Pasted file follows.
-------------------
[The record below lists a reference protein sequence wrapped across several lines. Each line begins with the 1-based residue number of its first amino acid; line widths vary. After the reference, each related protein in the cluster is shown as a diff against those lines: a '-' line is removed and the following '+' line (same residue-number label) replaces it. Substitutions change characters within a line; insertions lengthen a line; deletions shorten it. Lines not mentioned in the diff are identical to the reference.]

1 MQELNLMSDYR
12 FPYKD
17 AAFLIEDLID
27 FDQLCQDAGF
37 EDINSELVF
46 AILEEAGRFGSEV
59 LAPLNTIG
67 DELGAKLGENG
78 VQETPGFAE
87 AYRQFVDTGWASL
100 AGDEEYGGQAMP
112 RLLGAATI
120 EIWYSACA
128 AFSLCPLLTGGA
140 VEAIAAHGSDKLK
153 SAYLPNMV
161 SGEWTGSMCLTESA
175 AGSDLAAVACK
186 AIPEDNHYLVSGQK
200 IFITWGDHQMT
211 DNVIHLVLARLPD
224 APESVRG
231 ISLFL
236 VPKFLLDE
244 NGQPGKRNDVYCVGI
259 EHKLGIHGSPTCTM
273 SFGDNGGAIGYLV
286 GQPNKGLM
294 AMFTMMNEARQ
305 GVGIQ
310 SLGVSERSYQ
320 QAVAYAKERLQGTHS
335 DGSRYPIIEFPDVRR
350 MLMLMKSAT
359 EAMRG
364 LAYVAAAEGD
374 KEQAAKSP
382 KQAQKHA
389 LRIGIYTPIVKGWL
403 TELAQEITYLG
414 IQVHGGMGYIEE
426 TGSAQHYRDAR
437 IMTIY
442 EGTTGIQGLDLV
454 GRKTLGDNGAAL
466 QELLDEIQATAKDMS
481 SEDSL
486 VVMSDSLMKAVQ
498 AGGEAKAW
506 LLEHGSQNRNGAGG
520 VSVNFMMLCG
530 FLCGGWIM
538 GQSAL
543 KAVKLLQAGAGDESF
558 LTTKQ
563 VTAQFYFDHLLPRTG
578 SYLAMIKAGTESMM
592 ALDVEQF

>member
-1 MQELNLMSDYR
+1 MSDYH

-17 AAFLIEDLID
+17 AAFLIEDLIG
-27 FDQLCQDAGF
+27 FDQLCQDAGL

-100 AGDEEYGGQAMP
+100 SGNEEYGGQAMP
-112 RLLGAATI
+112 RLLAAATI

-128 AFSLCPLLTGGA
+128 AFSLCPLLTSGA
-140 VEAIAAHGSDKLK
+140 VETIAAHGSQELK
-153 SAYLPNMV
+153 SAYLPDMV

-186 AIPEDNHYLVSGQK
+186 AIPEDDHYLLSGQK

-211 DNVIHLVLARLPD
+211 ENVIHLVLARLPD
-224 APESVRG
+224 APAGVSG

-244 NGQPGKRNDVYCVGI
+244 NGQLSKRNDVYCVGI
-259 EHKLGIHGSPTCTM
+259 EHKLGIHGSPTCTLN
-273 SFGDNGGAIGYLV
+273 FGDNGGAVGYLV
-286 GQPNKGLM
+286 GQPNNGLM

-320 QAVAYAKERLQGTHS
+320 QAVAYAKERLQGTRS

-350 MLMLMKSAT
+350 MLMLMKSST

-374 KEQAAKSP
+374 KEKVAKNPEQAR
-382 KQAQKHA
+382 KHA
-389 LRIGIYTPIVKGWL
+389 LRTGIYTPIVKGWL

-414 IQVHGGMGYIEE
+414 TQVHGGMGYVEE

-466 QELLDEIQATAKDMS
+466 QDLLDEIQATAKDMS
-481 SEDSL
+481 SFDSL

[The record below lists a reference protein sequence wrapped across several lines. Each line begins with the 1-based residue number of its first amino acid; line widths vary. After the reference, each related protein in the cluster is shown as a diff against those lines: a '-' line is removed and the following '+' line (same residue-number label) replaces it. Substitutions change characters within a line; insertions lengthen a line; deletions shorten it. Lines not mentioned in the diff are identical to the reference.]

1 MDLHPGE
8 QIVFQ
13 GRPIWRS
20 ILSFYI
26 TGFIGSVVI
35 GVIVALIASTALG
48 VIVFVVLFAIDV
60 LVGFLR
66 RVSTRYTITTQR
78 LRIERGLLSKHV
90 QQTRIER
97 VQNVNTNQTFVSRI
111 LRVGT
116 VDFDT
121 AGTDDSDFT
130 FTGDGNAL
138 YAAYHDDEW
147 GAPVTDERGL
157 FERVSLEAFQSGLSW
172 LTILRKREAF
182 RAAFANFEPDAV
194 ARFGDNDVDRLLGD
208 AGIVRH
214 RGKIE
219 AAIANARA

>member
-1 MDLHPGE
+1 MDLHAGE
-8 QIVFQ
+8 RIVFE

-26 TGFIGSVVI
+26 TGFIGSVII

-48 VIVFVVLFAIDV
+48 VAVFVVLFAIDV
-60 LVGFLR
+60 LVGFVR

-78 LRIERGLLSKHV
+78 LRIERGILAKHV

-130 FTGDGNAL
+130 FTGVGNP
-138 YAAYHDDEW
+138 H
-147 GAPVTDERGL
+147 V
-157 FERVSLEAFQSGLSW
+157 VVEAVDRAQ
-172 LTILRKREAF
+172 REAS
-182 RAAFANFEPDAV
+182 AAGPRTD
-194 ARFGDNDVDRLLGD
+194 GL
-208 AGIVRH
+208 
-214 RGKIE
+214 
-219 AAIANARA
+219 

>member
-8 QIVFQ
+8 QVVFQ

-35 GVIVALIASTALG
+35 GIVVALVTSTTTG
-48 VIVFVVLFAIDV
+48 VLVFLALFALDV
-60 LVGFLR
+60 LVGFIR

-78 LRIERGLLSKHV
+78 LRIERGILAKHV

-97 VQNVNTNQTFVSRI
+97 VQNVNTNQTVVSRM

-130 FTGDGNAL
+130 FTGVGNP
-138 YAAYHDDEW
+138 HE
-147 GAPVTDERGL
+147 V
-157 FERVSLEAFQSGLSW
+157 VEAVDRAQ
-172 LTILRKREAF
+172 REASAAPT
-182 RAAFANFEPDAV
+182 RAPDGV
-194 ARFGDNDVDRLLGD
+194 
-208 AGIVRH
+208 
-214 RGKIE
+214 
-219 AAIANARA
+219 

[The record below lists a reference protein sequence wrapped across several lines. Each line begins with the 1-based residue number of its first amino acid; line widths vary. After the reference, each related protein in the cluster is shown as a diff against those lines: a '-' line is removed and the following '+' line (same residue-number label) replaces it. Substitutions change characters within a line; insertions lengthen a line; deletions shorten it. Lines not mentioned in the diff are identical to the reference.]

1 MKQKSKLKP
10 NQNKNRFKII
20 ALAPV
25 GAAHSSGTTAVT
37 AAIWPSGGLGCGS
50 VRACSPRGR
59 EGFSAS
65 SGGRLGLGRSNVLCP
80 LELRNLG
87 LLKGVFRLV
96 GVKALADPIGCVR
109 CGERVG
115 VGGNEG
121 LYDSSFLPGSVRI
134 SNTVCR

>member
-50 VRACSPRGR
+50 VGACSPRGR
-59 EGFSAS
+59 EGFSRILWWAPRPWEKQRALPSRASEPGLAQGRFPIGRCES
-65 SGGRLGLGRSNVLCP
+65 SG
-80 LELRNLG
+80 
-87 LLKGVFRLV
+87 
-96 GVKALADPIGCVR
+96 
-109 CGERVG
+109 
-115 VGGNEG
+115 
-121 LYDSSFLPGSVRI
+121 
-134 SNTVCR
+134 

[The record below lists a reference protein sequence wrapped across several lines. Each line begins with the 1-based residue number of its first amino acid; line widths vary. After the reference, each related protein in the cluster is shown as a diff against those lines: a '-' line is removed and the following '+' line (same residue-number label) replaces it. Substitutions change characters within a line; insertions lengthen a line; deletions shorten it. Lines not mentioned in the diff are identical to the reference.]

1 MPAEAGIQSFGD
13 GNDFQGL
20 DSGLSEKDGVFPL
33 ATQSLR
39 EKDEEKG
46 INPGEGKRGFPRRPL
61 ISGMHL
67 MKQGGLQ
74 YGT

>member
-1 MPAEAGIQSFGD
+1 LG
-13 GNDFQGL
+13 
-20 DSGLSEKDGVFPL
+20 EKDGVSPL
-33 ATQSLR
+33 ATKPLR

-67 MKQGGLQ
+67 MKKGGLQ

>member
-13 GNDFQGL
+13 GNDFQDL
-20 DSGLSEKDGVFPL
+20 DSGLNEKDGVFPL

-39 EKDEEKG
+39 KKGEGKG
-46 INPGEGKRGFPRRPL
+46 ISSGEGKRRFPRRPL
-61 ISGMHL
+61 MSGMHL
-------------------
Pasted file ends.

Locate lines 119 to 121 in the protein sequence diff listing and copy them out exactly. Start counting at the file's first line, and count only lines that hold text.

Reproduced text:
97 VQNVNTNQTFVSRI
111 LRVGT
116 VDFDT